"McCain has publicly challenged Trump on refugees and immigration — saying the action may do more to recruit terrorists than beef up national security — as well as on the issues of torture, Russia, and trade. Trump has shot back, accusing McCain of 'looking to start World War III.'"

* * *

"Trump openly mocked McCain during his presidential campaign for being a Vietnam POW, saying “I like people who weren’t captured.’’ It was a highly personal attack that stunned the Republican Party, whose leaders rushed to McCain’s defense and called him a war hero."

In April 2017, Trump claimed inflated ratings for his appearance on Face the Nation. (He would continue in subsequent months to make distorted, baseless claims about the ratings of other media depending on whether it praised or criticized him.)

"“It's the highest for 'Face the Nation' or as I call it, 'Deface the Nation,' " Trump told the AP's Julie Pace, referring to the CBS News Sunday political talk show. “It's the highest for 'Deface the Nation' since the World Trade Center — since the World Trade Center came down.” * * * At the same time, Trump used the opportunity to denounce, as he has repeatedly, the press corps again as “fake media” that treats him “very unfairly.”"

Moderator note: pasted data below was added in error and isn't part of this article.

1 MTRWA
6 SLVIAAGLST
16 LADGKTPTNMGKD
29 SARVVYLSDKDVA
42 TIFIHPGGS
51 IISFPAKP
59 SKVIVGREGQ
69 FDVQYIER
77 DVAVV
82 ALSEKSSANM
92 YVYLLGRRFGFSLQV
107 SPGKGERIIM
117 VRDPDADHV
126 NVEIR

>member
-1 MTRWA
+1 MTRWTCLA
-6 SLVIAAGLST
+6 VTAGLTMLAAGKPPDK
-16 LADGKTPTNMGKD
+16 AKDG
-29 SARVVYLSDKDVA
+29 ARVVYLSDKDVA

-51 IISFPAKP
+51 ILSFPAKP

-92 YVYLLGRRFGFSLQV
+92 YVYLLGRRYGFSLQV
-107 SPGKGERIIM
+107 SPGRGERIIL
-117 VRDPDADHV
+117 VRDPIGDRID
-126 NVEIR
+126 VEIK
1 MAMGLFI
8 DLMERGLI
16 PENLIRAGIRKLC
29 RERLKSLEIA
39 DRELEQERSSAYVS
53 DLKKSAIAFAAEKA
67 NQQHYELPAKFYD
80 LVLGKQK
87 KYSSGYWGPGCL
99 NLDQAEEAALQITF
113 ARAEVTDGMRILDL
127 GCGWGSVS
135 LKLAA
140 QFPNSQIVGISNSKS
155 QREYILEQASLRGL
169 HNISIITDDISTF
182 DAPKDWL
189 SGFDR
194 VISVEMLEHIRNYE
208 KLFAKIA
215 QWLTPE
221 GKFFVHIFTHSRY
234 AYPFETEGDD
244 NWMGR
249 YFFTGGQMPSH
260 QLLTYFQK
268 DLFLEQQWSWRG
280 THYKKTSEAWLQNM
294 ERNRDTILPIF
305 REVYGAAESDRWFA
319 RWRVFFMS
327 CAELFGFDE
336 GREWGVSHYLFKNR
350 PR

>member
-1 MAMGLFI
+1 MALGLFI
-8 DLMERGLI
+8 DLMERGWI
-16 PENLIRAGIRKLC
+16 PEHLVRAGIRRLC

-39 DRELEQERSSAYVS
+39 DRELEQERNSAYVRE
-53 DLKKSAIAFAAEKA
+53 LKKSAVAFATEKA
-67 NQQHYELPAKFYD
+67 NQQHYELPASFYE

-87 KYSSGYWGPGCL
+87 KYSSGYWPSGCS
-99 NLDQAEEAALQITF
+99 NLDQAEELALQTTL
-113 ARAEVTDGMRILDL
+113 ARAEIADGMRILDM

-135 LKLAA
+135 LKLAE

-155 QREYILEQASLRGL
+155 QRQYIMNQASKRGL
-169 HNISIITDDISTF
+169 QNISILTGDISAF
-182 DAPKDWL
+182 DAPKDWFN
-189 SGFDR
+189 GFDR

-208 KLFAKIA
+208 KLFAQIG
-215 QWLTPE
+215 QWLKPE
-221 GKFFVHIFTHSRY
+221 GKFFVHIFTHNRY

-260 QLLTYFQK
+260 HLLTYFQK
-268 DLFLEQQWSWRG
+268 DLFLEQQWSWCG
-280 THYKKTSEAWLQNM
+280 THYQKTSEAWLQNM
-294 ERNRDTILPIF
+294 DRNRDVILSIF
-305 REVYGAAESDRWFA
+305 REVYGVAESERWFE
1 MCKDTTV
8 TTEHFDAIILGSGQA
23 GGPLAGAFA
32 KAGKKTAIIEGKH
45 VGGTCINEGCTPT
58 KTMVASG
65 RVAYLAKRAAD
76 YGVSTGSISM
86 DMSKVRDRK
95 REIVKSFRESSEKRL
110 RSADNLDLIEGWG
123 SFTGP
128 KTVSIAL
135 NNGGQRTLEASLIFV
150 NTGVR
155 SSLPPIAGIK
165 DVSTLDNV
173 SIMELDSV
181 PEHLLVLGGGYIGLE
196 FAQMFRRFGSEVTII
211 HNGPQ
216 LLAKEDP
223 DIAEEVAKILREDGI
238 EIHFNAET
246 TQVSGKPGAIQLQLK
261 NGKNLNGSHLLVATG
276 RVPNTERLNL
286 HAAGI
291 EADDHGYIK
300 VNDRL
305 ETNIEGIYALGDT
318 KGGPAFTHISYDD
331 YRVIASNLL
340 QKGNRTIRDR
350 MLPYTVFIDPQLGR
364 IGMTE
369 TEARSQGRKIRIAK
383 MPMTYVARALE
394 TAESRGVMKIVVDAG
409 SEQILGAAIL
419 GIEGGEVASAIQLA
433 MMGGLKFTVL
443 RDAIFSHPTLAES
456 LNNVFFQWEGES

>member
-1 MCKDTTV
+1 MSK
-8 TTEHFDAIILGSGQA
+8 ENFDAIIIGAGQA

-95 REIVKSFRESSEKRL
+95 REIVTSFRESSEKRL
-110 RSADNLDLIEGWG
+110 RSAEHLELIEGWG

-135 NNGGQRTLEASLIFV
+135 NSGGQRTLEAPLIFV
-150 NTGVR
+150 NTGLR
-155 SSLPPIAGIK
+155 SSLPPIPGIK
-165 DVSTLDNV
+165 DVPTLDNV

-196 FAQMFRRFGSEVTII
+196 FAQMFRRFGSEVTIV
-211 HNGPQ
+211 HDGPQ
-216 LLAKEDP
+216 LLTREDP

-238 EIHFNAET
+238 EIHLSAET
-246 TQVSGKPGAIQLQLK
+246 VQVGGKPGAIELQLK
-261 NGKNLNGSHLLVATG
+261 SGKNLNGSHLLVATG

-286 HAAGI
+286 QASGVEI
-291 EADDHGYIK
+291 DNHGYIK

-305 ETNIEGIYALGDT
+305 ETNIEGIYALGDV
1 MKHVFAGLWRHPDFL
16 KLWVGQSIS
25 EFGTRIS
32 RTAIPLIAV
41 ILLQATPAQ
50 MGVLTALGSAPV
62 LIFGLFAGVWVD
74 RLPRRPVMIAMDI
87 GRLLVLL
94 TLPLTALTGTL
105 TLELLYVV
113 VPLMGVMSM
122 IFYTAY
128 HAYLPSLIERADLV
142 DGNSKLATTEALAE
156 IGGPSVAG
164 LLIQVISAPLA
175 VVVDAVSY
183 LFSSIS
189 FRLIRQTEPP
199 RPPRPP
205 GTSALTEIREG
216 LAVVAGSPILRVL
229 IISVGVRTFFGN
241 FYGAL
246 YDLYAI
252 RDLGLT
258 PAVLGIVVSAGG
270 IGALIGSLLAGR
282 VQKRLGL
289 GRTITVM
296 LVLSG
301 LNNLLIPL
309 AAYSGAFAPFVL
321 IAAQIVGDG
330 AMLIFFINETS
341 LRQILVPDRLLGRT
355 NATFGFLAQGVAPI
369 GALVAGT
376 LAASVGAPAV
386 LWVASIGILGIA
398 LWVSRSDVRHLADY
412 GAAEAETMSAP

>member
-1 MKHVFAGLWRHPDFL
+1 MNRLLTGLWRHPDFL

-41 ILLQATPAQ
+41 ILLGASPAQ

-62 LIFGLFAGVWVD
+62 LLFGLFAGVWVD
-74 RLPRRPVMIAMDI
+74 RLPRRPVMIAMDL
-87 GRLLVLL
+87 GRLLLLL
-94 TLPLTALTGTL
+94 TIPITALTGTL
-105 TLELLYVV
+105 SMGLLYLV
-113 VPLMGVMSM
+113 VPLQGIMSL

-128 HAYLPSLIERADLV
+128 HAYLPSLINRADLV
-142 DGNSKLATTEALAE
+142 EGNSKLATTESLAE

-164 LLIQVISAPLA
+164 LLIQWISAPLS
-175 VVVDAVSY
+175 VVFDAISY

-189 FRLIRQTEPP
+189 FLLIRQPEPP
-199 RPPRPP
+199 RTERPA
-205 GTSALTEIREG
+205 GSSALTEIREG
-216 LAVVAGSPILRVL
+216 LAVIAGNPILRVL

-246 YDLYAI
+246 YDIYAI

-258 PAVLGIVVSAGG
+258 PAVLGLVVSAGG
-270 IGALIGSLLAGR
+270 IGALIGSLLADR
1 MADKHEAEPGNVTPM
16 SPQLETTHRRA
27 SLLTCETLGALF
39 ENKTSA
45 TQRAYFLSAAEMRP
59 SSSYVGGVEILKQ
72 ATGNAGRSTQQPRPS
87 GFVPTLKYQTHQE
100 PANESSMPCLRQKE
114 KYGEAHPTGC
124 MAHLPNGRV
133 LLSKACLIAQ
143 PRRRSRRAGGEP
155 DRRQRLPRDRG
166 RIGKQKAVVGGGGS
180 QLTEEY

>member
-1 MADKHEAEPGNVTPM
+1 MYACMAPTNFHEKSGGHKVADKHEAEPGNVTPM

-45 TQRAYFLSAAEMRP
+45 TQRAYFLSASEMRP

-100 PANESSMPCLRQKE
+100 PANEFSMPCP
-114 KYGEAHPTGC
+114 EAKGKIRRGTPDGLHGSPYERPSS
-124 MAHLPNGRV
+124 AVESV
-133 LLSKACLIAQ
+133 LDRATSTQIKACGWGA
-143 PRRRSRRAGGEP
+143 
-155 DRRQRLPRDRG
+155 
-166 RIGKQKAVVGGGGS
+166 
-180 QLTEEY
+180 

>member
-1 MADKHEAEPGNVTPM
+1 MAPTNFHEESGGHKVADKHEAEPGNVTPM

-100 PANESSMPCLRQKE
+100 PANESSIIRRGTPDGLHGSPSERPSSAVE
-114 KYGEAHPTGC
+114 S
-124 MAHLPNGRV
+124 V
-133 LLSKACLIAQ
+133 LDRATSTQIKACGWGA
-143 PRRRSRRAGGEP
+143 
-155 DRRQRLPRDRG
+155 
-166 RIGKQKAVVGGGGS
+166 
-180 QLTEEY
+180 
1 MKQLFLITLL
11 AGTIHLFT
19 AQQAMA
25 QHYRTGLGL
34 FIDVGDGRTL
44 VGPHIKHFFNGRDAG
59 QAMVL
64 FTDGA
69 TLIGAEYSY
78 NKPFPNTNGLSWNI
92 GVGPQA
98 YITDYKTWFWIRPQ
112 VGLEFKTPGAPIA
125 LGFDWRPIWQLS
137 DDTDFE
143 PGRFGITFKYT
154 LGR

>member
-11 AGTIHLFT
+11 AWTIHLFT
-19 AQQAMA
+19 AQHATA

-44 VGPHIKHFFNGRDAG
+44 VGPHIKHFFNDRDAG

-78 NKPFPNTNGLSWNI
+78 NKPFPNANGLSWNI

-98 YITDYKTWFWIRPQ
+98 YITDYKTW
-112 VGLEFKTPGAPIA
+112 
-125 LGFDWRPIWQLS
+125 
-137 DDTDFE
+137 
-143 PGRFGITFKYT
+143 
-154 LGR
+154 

George F. Will, May 3, 2017:

"It is urgent for Americans to think and speak clearly about President Trump’s inability to do either. This seems to be not a mere disinclination but a disability. It is not merely the result of intellectual sloth but of an untrained mind bereft of information and married to stratospheric self-confidence."